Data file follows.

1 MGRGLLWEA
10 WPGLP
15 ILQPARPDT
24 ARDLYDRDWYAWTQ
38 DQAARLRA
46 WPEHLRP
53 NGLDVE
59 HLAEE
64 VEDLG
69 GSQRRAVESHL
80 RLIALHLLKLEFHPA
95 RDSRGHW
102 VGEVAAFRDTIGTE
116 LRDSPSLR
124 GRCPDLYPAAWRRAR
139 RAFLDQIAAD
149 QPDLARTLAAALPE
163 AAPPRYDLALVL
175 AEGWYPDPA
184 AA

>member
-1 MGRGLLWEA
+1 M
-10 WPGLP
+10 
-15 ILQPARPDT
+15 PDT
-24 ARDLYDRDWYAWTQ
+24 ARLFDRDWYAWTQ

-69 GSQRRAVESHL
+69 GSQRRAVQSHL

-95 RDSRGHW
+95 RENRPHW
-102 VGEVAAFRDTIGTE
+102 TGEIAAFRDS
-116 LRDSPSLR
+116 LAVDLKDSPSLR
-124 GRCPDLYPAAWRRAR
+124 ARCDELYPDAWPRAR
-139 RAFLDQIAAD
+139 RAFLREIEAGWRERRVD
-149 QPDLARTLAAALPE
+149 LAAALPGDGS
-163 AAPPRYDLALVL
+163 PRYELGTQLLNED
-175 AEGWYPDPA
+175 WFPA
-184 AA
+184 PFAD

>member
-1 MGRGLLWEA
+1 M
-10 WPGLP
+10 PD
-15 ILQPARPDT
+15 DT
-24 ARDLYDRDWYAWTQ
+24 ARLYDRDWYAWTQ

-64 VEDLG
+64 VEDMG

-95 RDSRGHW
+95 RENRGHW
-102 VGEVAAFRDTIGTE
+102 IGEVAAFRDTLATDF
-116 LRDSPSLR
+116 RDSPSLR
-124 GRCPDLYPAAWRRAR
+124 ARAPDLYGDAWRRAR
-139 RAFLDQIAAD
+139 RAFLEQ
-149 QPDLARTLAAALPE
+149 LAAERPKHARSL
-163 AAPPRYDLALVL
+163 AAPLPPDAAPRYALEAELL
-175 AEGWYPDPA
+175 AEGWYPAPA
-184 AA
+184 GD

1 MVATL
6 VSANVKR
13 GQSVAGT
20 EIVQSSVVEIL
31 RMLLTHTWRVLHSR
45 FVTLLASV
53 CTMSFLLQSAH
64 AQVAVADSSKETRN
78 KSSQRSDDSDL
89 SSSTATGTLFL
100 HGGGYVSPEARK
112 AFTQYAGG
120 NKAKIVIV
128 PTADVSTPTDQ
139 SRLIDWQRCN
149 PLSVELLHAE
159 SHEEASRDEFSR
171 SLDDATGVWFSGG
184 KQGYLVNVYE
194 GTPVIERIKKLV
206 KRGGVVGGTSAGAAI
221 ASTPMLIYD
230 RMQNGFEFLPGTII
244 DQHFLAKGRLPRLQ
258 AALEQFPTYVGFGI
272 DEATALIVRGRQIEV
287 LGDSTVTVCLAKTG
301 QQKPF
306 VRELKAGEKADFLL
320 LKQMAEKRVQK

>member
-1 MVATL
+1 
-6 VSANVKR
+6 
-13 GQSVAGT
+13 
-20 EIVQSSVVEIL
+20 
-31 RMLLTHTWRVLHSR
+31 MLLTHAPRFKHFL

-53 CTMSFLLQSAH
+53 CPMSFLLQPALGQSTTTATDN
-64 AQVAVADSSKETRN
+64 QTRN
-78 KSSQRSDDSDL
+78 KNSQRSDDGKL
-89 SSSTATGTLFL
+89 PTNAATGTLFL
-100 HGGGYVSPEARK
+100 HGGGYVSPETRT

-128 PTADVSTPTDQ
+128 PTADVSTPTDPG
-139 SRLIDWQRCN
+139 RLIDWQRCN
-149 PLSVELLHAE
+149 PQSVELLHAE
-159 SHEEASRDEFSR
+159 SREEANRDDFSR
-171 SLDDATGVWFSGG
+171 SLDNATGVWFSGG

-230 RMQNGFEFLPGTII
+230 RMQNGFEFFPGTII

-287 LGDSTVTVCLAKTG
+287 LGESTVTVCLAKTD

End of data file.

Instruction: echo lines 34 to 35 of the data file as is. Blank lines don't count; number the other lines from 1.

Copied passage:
-102 VGEVAAFRDTIGTE
+102 TGEIAAFRDS